I could hear the screeches and crying ringing from upstairs. I sighed deeply and headed toward the stairs. As I was going up, my youngest son (8 years old) was making his way down. I paused and asked, “What happened?” hoping for some insight in order to assess the situation before getting there and trying to figure out what sent him over the edge this time. He replied, “He’s upset.” as he continued down the stairs without even pausing. Oh, the vastness of the depths of the fountain of knowledge…
It was actually a very minor issue that caused such a ruckus. Although, of course, to Sam, it was a very MAJOR issue. The problem is that we never know what is going to set him off. Sometimes we anticipate a huge reaction to “big” things that actually elicits a calm response, and vice versa.
As I ran up the stairs passing my son who was rushing down, my heart pounded and I considered the realm of possibilities of what I might find upstairs. Then an image flashed across my mind. It reminded me of when there’s a fire in a multi-level building and the people are running down the stairwell trying to get out as the firefighters run up – toward the fire.
Firefighters live at the fire station when they are on duty. They sleep there. They eat there. They hang out together there. They maintain their equipment. And they are always on call. They have to be ready to go when they hear the alarm go off. And they have to be fast. They can’t say, “Let me just finish the rest of my lunch first,” or “I don’t feel like it right now,” or “5 more minutes” and turn over in bed. There is no snooze button on the fire alarm.
They may have some information about the type of fire before they arrive, but they still have to assess the situation when they arrive on the scene. They need to know of any people trapped inside who need to get out, as well as the severity of the possibly compromised structure itself. They use different equipment for different kinds of fire. They need access to a fire hydrant. And they need bystanders to get out of the way so they can do their job.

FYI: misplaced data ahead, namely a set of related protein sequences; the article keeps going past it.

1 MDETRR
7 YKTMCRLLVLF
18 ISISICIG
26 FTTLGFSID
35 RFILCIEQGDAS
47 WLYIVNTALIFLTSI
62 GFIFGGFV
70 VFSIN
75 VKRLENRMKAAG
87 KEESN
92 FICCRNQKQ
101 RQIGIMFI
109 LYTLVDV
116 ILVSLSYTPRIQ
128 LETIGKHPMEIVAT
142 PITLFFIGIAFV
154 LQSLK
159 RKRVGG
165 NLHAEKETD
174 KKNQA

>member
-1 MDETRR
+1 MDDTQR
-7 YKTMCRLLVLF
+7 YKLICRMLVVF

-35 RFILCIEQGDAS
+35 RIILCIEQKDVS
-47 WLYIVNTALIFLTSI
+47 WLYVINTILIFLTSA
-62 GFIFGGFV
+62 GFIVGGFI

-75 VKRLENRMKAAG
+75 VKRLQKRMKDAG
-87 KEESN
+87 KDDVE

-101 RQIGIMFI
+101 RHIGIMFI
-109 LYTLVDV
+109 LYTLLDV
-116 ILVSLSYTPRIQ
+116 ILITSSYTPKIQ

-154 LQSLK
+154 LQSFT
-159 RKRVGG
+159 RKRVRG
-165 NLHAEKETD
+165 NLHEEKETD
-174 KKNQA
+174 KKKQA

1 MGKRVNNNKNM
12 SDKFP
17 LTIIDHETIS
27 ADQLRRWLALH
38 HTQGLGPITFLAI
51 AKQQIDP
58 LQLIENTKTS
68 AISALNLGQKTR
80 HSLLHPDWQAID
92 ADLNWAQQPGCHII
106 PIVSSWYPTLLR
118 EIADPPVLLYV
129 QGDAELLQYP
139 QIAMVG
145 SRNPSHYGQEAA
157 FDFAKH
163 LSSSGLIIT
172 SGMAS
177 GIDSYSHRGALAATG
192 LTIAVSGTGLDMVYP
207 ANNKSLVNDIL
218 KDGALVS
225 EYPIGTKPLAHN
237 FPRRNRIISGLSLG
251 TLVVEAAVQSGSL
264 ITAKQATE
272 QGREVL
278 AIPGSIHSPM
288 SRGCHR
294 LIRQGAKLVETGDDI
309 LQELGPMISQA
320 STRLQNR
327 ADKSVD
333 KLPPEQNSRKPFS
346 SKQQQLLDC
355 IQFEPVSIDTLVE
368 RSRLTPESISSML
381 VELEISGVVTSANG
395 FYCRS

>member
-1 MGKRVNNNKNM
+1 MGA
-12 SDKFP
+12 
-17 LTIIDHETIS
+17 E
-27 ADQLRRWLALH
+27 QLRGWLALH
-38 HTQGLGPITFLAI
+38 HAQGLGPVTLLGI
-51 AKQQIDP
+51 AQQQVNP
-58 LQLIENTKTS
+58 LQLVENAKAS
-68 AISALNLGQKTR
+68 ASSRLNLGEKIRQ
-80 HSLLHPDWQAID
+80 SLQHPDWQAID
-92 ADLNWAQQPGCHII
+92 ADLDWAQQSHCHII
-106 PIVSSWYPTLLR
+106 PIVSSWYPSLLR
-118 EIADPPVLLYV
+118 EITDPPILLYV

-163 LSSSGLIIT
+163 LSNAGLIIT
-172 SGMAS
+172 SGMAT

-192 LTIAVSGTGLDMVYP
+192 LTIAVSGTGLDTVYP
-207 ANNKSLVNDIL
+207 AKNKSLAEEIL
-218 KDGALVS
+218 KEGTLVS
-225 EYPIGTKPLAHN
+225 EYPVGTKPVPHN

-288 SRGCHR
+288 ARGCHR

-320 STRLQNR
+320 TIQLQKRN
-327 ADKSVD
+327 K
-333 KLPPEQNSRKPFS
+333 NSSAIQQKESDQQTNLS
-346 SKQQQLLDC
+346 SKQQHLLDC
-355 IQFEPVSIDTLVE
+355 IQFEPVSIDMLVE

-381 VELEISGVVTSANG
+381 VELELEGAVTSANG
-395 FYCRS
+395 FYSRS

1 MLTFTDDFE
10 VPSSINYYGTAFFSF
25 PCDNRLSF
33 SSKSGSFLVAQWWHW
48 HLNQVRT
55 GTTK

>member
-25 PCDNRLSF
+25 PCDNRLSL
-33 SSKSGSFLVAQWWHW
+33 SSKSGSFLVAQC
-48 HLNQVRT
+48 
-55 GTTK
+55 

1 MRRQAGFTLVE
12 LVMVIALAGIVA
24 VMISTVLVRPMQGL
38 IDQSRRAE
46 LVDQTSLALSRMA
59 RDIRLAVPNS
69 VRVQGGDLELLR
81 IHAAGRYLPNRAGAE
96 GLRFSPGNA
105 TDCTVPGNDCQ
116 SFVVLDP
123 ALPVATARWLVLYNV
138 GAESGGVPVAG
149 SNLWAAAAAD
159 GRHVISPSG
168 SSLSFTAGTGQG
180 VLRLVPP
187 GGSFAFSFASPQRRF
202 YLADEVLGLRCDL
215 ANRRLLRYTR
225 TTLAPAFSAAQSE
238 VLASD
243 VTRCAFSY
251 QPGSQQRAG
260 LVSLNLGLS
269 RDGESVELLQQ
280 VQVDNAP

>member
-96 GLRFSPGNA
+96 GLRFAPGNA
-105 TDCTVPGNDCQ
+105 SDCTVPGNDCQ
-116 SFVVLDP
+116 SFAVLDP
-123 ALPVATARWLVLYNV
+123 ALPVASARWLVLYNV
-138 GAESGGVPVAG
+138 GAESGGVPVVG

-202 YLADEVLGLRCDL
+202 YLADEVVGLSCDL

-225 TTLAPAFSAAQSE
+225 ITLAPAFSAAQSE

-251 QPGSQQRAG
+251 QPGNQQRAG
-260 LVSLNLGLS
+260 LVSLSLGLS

I’ve heard of parents with special-needs kids compared to combat soldiers. Firefighters are a different kind of soldier. They don’t fight people. They fight a force of nature that can be unpredictable, uncontrollable, and relentless. What may start as a small seemingly contained brush fire can quickly get out of hand and turn into a massive wildfire. And firefighters don’t get to quit until the fire is out and the area is deemed safe.
Do you feel like this sometimes? Always waiting for the alarm to sound? Rushing past those who are trying to get away and heading towards the screaming or sounds of loud thuds against the walls and doors banging? How many assessments have you made in less than half of a split second? Not only did you have to make assessments, you also had to make a judgement call on what you were going to do once you arrived on the scene of the meltdown.
I don’t know about you, but sometimes I find myself in my closet with the door closed and locked crying to myself and sometimes even calling my husband, “I don’t know what to do. I don’t want to do this. I can’t do this.” as the fire continues to rage upstairs. I hope against irrational hope that someone will come busting through the door and rescue me. And my son too. That I’ll get a reprieve and a free pass.
Then all too quickly, a certain realization hits me hard that I do have to do this. I don’t have a choice because I am the parent. But you know what? I do know what to do. And whether I feel it or not, I tell myself, “I CAN do this.” Either that, or my husband tells me over the phone. Sometimes, we need someone to call out our name, tell us to get a hold of ourselves, and get on it. When the fire is raging, there is no time to analyze feelings and get to a place of peace about it first. That is the time for action.
Firefighters sign up to put out fires, volunteering their service for the good and well-being of others and their community. Maybe I didn’t sign up for autism. I know you didn’t either. But I did sign up for this child. And autism or not, with confidence in myself or not, I care for my son however I need to and whether or not I feel like it in the moment because I love him and it’s for his good. I know you do what it takes because you love your child too. And I know sometimes it’s hard.
I know the feeling of cowering in the corner of my closet trying to drown out the sound of the alarm, not wanting to suit up. I know what it’s like to feel unequipped for the task, despite my previous “training.” I know what it’s like to try using every hose on the truck to put out the various types of “fires” triggered by autism, never quite sure which one is going to work or when. If you know these feelings too, you’re not alone.
But parent, when the alarm sounds and you consider heading to the closet instead of the stairs, if you don’t have someone in your life who will say it, I will:
You know what to do. You’ve done it before, and you’ll do it again.
You don’t want to? Suit up anyway, whether or not you feel like it. (Because honestly? This isn’t about you right now.) You’ve done it before, and you’ll do it again.
You CAN do this! You’ve done it before, and you’ll do it a thousand times more.
So when the alarm sounds, go. Get on it. Trust me. If I can do it, so can you.
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